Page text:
From the moment we pull out of the underground parking garage at Audi's space-age headquarters in Ingolstadt, the light blue A6 becomes the center of everybody's attention. Audi drivers in particular go nuts trying to catch a glimpse of the new sedan and its controversial single-frame grille. As we stop to buy the obligatory toll sticker on the freeway to Austria, five occupants of an A6 Avant swarm out, then fire more questions at us than a trained salesperson could answer. The response during the three-day drive is positive, occasionally even enthusiastic. Thanks to clever advance publicity from the Pikes Peak, Nuvolari, and Le Mans show cars, Audi's future family face is met with almost unanimous approval.
After 700 miles, we can say the same about the whole vehicle. The latest A6 has made significant progress in many key areas. It is roomier than the model it replaces, it is more rewarding to drive, it can be ordered with a host of new luxury-car features, and its engineering has been upgraded to a level that must worry its chief rivals. Mercifully, the enhanced driver and passenger appeal is combined with classic Audi brand values, setting new standards in terms of fit and finish, cabin-related craftsmanship, and ergonomic efficiency. The car will start appearing in North American showrooms this fall.
We opted to try the new 3.1-liter gasoline direct-injection V-6 that delivers 252 horsepower and 243 pound-feet of torque, an improvement of 32 horsepower and 22 pound-feet over last year's 3.0-liter unit. In the United States, this engine will be available initially only in combination with Quattro all-wheel drive and the six-speed Tiptronic transmission. The sticker price will be around $40,000. In mid-2005, Audi plans to add a front-wheel-drive variant equipped with the continuously variable Multitronic that gets a seventh ratio in manual mode. At the top end of the range, there's a 330-horsepower, 4.2-liter V-8 Quattro Tiptronic. Waiting in the wings is an awesome V-10, which is expected to deliver 420 horsepower and 376 pound-feet of torque. Borrowed from the Lamborghini Gallardo, the brawny ten-cylinder will power the sporty S6.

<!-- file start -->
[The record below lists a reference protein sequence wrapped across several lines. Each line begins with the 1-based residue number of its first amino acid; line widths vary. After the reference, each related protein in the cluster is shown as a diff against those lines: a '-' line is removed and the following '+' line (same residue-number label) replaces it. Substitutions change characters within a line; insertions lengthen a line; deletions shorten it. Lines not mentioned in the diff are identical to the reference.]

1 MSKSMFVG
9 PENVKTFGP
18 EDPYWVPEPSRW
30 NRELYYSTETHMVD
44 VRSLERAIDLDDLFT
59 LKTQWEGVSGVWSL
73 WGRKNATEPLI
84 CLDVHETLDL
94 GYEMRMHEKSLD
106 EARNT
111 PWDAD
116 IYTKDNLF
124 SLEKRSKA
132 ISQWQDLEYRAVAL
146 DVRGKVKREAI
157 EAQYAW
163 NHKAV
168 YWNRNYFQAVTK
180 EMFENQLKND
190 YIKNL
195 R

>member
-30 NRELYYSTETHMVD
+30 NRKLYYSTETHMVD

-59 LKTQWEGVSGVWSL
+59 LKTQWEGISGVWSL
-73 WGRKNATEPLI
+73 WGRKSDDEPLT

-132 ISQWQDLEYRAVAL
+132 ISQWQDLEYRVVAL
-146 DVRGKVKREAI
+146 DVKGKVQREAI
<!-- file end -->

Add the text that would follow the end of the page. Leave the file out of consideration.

On first inspection, the biggest improvement over the previous model is a more spacious cabin. Boasting a wheelbase more than three inches longer and a wider track, the A6 is now as roomy as the competition. Head, shoulder, and rear leg room have increased, and the trunk volume is a cavernous 19.3 cubic feet. While the torsional rigidity is up by 34 percent, the drag coefficient is down to 0.29. The A6 has evolved into a big car at 193.5 inches long, it plugs the gap between E- and S-class Mercedes-Benzes. The 3704-pound curb weight underlines the fact that this car is made mostly of steel, not aluminum.
It's hard not to love the interior of the Ingolstadt midliner. The materials are first class, color and trim are an object lesson in good taste, the seats are comfortable and supportive, and the Multi Media Interface (MMI) system is easier to use than iDrive by BMW or Comand by Mercedes-Benz. Even so, you still have to take your eyes away from the road to activate one of the eight main menus, and MMI is still the conduit for simple tasks such as adjusting the temperature of the seat heaters or storing a radio station. Nice touches include a power-operated glovebox lid, rain and light sensors, dual-zone climate control, and asymmetrically split folding rear seats. Like the A8, the A6 can be ordered with cornering lights, keyless stop/start, adaptive cruise control, and Bose surround sound.
The A6 3.2 Quattro isn't the fastest car in its class, but its performance is certainly respectable. Audi says it will accelerate from 0 to 62 mph in 7.1 seconds, and it tops out at an electronically limited 155 mph. On the highway, you relish the splendid isolation, the magic carpet ride at 100-plus mph, and the lack of wind, engine, or road noise. The six-speed Tiptronic is an absolute delight. It picks up revs with vigor, doesn't lose much momentum while changing up, and shifts smoothly, except in the busier sport mode. The communication among throttle, engine, and autobox yields prompt and well-balanced shifts instead of rushing or delaying them. Audi claims an average consumption of 26 mpg, but our specimen returned a less impressive 19 mpg.